You can probably date me pretty precisely by the fact that I had zero reaction to Michael Jackson’s death yesterday, but was saddened a bit by Farrah Fawcett’s passing. I remember the Jackson Five, but Michael’s solo career came along during a period when I wasn’t listening to popular music, and to the extent I heard him later on, he made little impression. I understand he was influential as a dancer, but if you ever saw me dance you would realize that, too, was lost on me.

Farrah Fawcett was another matter. I never met her, but still felt a sort of personal connection, for several reasons. My Congressman and friend John Kline was her high school classmate in Texas. (A thought: maybe he’d be willing to come on my radio show tomorrow to reminisce.) And I knew, slightly–OK, very slightly–the woman who replaced her when she left Charlie’s Angels. Mostly, though, I felt a personal connection with Ms. Fawcett because her picture adorned my dorm room for a year when I was 18:


Sure, you could say it’s pathetic, but it’s hard not to feel a sort of personal connection when the last thing you see before you turn out the light is Farrah’s toothy smile.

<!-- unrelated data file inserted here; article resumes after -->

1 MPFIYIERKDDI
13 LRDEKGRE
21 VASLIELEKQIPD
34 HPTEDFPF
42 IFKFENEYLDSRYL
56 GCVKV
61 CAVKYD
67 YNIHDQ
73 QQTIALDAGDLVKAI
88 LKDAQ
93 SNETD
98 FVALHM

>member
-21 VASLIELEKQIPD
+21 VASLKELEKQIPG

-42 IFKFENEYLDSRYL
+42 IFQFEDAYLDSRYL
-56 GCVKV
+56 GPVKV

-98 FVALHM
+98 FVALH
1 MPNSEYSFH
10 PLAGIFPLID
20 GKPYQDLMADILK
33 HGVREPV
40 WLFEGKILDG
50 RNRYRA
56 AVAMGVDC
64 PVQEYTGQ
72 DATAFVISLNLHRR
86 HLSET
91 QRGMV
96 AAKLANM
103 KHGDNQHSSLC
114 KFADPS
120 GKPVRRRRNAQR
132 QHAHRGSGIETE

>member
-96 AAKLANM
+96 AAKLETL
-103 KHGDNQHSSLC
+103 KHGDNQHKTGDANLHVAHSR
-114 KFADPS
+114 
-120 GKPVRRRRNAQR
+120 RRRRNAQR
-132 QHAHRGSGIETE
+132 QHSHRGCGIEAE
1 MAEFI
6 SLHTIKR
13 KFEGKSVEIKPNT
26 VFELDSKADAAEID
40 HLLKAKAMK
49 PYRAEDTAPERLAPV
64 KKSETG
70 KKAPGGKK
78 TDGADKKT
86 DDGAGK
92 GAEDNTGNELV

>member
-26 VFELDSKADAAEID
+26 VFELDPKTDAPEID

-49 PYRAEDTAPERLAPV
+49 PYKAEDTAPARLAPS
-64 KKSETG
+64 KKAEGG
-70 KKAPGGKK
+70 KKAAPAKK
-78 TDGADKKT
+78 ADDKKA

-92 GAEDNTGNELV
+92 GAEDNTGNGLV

No doubt there is a more serious reason why the death of a celebrity who had nothing to do with us nevertheless induces sadness. A physical specimen like Farrah Fawcett seems indestructible; still more the gleaming poster image that remains fresh, decades later. We’re all getting older, and we know it. But it’s still a bit of a shock when the flesh–even hers!–proves corruptible.

All of which makes me wonder–thinking back to the icons of my youth–how is Raquel Welch doing these days?


PAUL adds: Jackson’s death gives us all another occasion to note how strange it is that he became the cultural icon for at least one generation of Americans — and to avoid reflecting on what his iconic status tells us about America.


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